I know from personal experience that (for me at least) confidence stems from building my competence. I’m glad I was able to stick with these recent spooks, which have been good tests of my seat.  But in my mind, I don’t think one can ever have too much stability int he saddle.  This won’t be terribly fun but it will be worth it.

Maintaining position as Maddie takes a really close look at some jump standards.

Change of plan.


Both Derby and I overdid things early this week, and I ended up cancelling my lesson last night.  My entire body was sore from an ambitious workout, and Derby was sporting a fresh cut on his leg and a sore back, both most likely the result of playing too hard.

Tonight we reported for duty, and we were both feeling better, though as we warmed up, I could tell that my leg muscles were still going to pose a challenge. My legs felt really tired and the muscles were burning just a few minutes into the lesson.  After a few more minutes, I told Christy that I needed to get off the circle we were working on, because I just didn’t feel able to sustain the bend and all the corrections and adjustments necessary.

I'll remember this when he tells me he can't sit into collection in a couple years.

Nothing was going particularly well, and then things actually got a little worse when Derby spooked at some activity in the aisle. It was completely rideable, making for some funny video stills.  And I got a much better trot out of the deal.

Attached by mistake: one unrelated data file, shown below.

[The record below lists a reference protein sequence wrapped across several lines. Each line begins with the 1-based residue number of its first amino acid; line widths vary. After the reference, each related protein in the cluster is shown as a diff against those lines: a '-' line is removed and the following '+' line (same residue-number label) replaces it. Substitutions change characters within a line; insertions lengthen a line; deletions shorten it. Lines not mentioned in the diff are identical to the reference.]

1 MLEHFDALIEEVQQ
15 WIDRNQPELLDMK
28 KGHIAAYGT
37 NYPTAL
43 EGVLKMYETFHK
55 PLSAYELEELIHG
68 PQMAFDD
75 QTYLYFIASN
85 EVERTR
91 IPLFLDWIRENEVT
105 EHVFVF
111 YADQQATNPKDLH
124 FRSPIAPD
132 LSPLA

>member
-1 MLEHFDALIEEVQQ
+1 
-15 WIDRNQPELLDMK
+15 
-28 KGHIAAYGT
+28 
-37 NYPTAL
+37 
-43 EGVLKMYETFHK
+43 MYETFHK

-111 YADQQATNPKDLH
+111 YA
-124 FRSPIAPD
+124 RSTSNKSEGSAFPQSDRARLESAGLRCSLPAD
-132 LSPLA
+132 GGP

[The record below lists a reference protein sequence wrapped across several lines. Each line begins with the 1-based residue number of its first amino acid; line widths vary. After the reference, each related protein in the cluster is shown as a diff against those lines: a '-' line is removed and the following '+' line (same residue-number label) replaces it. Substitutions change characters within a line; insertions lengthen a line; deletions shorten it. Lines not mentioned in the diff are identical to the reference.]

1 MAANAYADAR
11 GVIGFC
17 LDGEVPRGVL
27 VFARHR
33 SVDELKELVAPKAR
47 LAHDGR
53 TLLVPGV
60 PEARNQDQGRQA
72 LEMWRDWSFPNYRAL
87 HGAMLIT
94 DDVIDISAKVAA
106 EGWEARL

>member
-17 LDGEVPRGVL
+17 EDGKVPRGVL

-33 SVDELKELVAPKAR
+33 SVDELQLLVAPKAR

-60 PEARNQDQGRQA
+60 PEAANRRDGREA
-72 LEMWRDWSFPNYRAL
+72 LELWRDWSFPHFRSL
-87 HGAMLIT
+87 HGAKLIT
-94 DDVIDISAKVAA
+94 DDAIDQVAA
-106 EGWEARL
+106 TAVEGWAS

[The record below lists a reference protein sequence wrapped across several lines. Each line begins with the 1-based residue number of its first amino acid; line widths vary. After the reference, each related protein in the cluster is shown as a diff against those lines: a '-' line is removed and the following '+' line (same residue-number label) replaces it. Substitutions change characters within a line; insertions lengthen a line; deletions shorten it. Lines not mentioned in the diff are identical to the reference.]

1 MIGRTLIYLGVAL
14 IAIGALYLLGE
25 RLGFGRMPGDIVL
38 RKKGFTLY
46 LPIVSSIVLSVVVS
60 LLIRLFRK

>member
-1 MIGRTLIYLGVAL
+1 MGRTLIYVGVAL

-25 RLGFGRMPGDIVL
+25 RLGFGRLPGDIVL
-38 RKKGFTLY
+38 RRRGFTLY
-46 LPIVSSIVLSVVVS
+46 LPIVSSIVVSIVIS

It was also an opportunity for me to “sit up and ride” as I used to when Maddie lost her marbles.  And, as these situations are, it was a reminder that riding more purposefully and assertively yields results.

Well, at least he's round.

He was still a bit distracted, but responded nicely when I got busy with my inside leg, yielding out on a circle and giving me the nice quality trot I was after (and must re-establish as our norm.)

Until he pulled that crap again.

When he spooked again, I stuck my spur into his side and kept him cantering.  He actually picked up the wrong lead, so we went around and around and (*kick*) around counter-cantering.  I was just hell bent on keeping him going, because, as Christy says, if you have the energy to spook, you have the energy to work. On a positive note, I supposed, Christy said the counter-canter was nicely balanced and he held it for a while.  At this point, second level is light years away so I’m not too worried about this at the moment.  We transitioned into a trot, and I kept him going some more.

He's like a drama-queen tween, intent upon looking good while making a scene.

At this juncture, we finally got some nice work.  Derby was really on my aids, and was electric and forward. He felt fantastic. And despite the nonsense, I felt good and in control pretty much the whole time.  He came right back to me after each bout of the stupids, which is the outcome I prefer.

However, at this point, I was about to slither from the horse.  I was worn out – my leg muscles were completely shot.  Not sure how I’ll feel tomorrow – I’m taking some Advil and hitting the sack!